Few people understand design for children better than Lora Appleton, the founder of kinder MODERN, a contemporary and vintage design gallery and design studio that makes and showcases work for children. In turn, few people understand Appleton better than her son, whom she credits as her primary muse. In this week’s Milkshake, we asked her how he’s taught her new ways of looking at design: “A few years in, when my son was able to walk around and look at things and notice material, I was really fascinated by how much the built environment was an influence on him,” she says. “If he went into a new place, where he’d never seen a type of material on the wall, he would directly go right for it – and there was this real sense of curiosity that seems obvious with kids, but it was really pointed, their thinking. And then years later, he was able to recall that material, notice that it was made into a chair by one of my designers, and make that correlation. And I thought that was really fascinating – the memory, the tactileness of thinking, all of that really connects with kids in a way that before being a mom, I didn’t really understand.”
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Also in this Milkshake: Lora shares why she thinks the 1950s might qualify as the golden age for children’s design: “The early 1950s to 1960s was such an incredibly robust period for design for children,” she says. “The things that were right – correct, good choices – very much focused on materiality. A lot of work from that period was very simple materials: birch ply, not a lot of paint glazes or things that could be harmful to children. They really understood how to boil things down to the most simplistic forms to give children options of curiosity, but not to give them the whole answer.” She also offers a quick show-and-tell featuring her favorite-ever design for kids: Hans Brockhage und Erwin Andrä’s rocking chair: “It was this incredible piece of furniture – a play item, if you will – that operated as a pedal car, so the child would sit in here,” she says. “It was made of birch ply, [with] a very simple metal armature for the wheels – and then when flipped, it was a rocking chair. This, to me, really signified a turning point for where play was headed in the 1950s, encouraging children to really get into what they were playing with in terms of furniture.”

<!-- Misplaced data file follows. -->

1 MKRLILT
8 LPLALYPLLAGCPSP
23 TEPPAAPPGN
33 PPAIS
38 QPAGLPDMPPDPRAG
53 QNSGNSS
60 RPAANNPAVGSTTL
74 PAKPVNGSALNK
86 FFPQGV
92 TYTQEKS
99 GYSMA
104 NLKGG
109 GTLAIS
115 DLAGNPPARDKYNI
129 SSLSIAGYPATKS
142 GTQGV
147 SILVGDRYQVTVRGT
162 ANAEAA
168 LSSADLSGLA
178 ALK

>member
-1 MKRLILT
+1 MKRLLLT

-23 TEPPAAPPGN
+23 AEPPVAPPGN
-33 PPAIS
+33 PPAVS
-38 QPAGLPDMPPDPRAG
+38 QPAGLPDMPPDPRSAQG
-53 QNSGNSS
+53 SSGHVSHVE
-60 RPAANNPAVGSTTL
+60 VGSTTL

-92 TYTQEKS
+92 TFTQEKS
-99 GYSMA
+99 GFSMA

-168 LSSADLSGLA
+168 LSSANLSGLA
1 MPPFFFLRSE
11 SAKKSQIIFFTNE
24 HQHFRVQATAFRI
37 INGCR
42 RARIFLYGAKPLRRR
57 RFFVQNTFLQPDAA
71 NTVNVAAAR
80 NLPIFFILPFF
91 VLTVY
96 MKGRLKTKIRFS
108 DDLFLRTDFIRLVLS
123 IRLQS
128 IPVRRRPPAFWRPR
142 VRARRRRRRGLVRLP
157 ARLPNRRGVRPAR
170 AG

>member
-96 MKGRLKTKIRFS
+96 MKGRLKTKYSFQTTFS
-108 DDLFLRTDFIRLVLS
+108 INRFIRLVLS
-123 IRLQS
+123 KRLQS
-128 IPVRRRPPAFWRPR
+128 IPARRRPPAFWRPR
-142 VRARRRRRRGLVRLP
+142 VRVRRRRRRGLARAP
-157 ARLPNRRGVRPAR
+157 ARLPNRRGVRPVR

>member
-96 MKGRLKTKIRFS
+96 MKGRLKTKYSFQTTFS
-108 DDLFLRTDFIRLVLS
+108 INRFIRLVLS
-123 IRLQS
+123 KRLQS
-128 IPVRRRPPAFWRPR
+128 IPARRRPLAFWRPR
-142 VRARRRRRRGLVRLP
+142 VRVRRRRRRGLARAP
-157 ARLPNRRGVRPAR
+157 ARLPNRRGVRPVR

For more from Lora – including her tribute to Mira Nakashima, one of the industry’s many (many) under-heralded, female-identifying designers – tune in!
Diana Ostrom, who has written for Wallpaper, Interior Design, ID, The Wall Street Journal, and other outlets, is also the author of Faraway Places, a newsletter about travel.
Milkshake, DMTV (Design Milk TV)’s first regular series, shakes up the traditional interview format by asking designers, creatives, educators and industry professionals to select interview questions at random from their favorite bowl or vessel. During their candid discussions, you’ll not only gain a peek into their personal homeware collections, but also valuable insights into their work, life and passions.